Scott Marlowe, fantasy author

Scott Marlowe

Author of the Alchemancer and Assassin Without a Name fantasy series

Dark Harvest by Norman Partridge

Rating

Review

*** This review originally appeared on Out of this World Reviews. ***

Let me say this straight out: Dark Harvest by Norman Partridge is the perfect Halloween story. Well-written, engaging, full of rich characters, and with a villain that’s about as sympathetic as you can get all contribute to a true page-turner. Dark Harvest won the Bram Stoker Award and was named one of the 100 Best Novels of 2006 by Publishers Weekly. It comes in at about 200 pages with a style that’s so relaxed it didn’t take me longer than a few hours to finish reading.

Part folklore, part small town horror tale, Dark Harvest tells the story of a once a year ritual when, on each Halloween night, a pumpkin-headed creature called the October Boy rises from the cornfield armed with a butcher knife to make his way into town to massacre any he comes across. He isn’t the only one on a rampage, though, because every boy in town from age sixteen to eighteen is out too, armed with knives, axes, chains, and anything else that might carve or crush the October Boy’s pumpkin skull. The boys of the town are on a hunt of their own, the prize to the one who takes down the October Boy a one-way ticket out of town and away from the bleak future otherwise waiting for them if they stay.

What starts as a fairly straightforward monster hunt turns into something else entirely as we soon learn that the October Boy is a monster with goals of his own, goals that don’t necessarily start or end with slaughtering the town’s people. We are also introduced to Pete McCormick, on his first Run and eager to kill the October Boy like everyone else until he meets Kelly Haines, who left the town once but came back under dubious circumstances. She knows things, things she shares with Pete, so that soon he isn’t so much interested in hunting the October Boy as much as he is just leaving his drunken father and the hopeless town they call home behind for good. But leaving town isn’t any easier than killing the October Boy, especially when you’ve got a psychopathic  town sheriff making sure no one ever leaves.

Partridge’s writing style really shines and is just perfect for this kind of a story. He isn’t shy about breaking the fourth wall with his narrative, either, pulling the reader right in as if he or she is just another member of the town. The array of characters is another high point for Dark Harvest. There is a certain hopelessness about each. The sheriff, who has committed himself entirely to the annual ritual and is most certainly damned because of it. Pete, and every other teenage boy for that matter, who sees their only salvation in hunting and brutally killing the October Boy. Even the October Boy himself, who slowly reconciles his own existence and is no more comforted for having known it.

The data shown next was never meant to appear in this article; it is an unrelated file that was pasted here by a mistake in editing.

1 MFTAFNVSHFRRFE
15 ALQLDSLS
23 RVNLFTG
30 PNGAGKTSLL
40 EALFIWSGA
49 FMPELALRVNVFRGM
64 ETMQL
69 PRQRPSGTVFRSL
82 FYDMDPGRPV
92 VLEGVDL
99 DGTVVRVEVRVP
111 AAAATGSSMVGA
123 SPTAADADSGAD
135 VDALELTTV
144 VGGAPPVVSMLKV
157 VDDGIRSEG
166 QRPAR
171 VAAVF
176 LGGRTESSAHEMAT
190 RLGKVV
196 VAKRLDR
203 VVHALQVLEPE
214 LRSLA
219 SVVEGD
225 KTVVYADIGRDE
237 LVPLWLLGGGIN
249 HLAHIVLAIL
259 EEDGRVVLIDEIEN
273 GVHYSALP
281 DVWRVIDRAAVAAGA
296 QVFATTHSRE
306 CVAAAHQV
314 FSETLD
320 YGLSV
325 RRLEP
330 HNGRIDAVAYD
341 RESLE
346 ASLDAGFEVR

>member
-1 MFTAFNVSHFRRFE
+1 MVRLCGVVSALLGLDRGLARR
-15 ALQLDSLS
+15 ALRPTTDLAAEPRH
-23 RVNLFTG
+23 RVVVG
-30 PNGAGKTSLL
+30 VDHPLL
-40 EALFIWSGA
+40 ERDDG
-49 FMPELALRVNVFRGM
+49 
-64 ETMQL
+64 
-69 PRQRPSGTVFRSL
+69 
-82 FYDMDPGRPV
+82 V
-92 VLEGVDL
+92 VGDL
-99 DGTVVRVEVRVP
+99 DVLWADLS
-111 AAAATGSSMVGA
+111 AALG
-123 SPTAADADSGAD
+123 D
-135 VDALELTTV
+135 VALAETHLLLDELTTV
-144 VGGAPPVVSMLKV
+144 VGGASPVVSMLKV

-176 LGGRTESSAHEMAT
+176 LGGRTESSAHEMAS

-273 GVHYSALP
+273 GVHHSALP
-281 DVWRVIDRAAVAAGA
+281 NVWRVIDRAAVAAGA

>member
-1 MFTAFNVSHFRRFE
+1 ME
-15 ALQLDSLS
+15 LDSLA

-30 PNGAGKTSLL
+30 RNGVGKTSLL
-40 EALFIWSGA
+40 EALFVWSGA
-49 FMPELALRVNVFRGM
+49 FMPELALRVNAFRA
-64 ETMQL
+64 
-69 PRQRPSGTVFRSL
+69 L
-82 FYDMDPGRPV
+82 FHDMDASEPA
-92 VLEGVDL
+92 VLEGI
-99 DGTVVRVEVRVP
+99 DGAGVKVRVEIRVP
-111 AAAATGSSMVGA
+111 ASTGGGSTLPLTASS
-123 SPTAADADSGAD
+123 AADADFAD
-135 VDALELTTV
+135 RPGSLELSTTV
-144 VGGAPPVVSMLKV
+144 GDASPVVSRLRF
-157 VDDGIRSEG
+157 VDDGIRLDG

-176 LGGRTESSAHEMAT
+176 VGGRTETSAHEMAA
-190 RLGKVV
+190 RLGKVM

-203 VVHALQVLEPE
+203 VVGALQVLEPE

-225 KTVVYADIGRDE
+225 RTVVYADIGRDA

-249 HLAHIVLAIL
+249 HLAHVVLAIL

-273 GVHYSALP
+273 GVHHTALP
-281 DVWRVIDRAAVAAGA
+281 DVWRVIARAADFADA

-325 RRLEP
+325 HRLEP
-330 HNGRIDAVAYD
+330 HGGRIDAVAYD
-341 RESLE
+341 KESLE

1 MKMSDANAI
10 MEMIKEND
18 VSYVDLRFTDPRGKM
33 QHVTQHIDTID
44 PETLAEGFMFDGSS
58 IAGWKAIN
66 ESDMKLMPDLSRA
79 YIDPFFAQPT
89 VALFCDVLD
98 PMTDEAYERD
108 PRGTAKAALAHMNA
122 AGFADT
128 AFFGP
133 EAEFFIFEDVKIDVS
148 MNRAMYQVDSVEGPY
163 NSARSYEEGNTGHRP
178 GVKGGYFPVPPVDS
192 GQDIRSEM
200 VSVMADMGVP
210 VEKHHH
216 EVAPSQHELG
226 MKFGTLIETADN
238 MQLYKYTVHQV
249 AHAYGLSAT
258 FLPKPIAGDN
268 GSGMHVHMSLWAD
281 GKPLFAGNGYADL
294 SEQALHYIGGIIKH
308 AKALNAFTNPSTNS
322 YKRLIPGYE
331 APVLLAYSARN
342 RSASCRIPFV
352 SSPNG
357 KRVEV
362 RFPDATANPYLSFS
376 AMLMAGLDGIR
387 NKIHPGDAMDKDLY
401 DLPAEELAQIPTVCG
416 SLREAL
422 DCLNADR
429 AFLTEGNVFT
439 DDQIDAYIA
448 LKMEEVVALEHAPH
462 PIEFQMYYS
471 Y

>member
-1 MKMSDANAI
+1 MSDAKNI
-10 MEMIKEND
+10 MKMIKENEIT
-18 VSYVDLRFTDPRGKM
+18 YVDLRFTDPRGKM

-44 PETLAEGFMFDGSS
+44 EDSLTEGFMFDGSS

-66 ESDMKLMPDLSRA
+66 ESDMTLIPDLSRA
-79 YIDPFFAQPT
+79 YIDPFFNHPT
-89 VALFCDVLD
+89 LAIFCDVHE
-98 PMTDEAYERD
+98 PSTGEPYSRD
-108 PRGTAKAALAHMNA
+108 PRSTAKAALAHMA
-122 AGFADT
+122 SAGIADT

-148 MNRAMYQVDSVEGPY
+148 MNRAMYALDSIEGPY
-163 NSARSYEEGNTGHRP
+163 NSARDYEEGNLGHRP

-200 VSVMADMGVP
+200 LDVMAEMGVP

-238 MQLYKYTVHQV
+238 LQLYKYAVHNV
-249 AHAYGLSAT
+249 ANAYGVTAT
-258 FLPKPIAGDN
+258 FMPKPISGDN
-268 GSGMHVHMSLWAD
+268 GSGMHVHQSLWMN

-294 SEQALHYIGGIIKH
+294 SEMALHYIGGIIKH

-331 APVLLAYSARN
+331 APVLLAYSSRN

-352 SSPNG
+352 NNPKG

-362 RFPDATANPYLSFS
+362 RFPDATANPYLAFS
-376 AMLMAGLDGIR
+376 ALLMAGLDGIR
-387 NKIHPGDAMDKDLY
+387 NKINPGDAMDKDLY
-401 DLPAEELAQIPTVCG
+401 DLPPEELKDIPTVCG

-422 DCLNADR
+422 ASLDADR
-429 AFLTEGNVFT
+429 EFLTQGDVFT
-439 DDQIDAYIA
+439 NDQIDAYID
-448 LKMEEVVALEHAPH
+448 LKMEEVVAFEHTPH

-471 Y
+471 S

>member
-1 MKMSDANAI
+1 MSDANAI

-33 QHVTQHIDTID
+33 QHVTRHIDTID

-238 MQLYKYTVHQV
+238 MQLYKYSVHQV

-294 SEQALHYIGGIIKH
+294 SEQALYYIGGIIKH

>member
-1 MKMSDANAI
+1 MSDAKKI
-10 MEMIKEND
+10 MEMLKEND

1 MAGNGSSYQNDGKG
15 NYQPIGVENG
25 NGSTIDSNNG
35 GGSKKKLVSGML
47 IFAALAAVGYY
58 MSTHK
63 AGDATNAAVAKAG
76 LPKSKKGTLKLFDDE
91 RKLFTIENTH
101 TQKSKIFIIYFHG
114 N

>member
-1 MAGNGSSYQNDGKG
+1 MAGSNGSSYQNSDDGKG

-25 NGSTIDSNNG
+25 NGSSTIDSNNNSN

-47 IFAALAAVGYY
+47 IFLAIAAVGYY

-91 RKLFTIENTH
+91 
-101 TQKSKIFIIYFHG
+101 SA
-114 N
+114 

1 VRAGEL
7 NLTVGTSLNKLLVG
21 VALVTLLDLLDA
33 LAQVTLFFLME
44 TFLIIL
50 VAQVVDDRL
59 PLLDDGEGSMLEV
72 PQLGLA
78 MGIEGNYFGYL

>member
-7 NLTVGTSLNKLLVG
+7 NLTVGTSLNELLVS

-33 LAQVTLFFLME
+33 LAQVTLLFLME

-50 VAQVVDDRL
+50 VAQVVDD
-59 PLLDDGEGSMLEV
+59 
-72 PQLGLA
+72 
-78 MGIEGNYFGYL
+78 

Dark Harvest deserves the five rocket rating I’m giving it. It’s that good. This is a book I could see myself reading every Halloween.

Johnny Halloween by Norman Partridge

Rating

Review

*** This review originally appeared on Out of this World Reviews. ***

Johnny Halloween by Norman Partridge is a collection of Halloween-themed horror short stories. All but one of the stories appeared previously in other publications. Partridge is perhaps best known for Dark Harvest, which won the Bram Stoker Award in 2006. This collection contains references to that novel in multiple stories, and concludes with a story set in the same town as Dark Harvest aptly called “The Jack o’Lantern: A Dark Harvest Tale.”

In fact, a word of caution: DO NOT READ “The Jack o’Lantern: A Dark Harvest Tale” until you’ve read Dark Harvest. That story is so closely related to Dark Harvest that it will ruin it for you if you read the story in this collection first. I did, and, yes, it did indeed ruin the ending of Dark Harvest for me.

Johnny Halloween is a fairly quick read. It took perhaps two hours to consume its 125 pages. While every story is not specifically Halloween related, at minimum they each contain a spooky overture inline with the spirit of the holiday. Supernatural elements are present in only some of the stories, though the setup for something otherworldly is there in almost every story, so it isn’t until the end that you find out just what you’re dealing with. When a story does delve into the supernatural, it does it effectively, with the right amount of spookiness and unexplained mystery. The author’s style, which is easy and flows well, reminded me a lot of Stephen King. There’s a fair amount of swearing, but it’s used effectively.

The best story in this collection was “The Jack o’Lantern.” It contains the heaviest dose of supernatural elements and was a real page turner. The worst? Calling anything in this collection “worst” doesn’t feel right because I found all of the stories well-written and enjoyable in their own way. But if I were to call it the “least ranked” instead, I’d say the story “The Man Who Killed Halloween” rated the lowest. The author makes a point of discussing in the introduction how he grew up in the 1960’s in the Bay Area where the Zodiac killer struck multiple times and so this story is obviously his expression of that time period in his life, but it fell somewhat flat for me. I don’t doubt having the fear of a serial killer hanging over your every waking moment is something tangible and real, but I didn’t feel those elements were conveyed well in the story itself.

All told, Johnny Halloween is a good collection and a worthy read for this Halloween or any other. I give it three rockets.